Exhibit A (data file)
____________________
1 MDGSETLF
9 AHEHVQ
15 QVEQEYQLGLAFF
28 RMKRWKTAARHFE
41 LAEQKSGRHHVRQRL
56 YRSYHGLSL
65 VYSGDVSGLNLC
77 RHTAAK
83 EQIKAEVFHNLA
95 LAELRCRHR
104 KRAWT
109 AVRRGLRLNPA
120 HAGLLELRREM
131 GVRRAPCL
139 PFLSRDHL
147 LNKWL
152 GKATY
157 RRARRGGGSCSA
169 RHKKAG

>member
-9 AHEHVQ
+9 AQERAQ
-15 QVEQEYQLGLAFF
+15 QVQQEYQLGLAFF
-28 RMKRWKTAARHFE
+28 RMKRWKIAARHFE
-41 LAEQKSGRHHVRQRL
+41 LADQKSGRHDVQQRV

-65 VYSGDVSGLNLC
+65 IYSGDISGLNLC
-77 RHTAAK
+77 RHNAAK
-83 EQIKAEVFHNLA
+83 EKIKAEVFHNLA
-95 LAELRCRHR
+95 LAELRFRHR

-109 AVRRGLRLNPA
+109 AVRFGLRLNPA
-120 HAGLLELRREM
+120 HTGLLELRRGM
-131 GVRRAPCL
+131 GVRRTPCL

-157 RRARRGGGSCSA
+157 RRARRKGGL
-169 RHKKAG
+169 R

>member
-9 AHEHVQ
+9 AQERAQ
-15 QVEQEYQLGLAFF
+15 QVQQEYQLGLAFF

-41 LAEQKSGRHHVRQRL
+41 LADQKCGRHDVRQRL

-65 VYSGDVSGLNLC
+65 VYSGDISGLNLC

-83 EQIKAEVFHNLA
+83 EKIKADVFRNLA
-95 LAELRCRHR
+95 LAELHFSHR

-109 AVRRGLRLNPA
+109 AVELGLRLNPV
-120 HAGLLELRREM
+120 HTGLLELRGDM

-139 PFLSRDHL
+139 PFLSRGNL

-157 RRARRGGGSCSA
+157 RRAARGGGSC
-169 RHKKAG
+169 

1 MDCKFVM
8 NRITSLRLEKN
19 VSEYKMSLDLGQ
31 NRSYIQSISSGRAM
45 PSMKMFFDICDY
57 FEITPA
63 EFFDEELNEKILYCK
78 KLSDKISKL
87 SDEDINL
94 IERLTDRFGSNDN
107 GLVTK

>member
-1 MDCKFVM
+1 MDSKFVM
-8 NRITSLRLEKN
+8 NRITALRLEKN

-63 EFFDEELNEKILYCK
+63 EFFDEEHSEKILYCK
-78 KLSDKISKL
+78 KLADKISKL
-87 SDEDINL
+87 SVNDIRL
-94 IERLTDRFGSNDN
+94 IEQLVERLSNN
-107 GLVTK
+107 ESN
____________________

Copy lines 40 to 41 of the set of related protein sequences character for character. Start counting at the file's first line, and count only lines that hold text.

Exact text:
+120 HTGLLELRRGM
-131 GVRRAPCL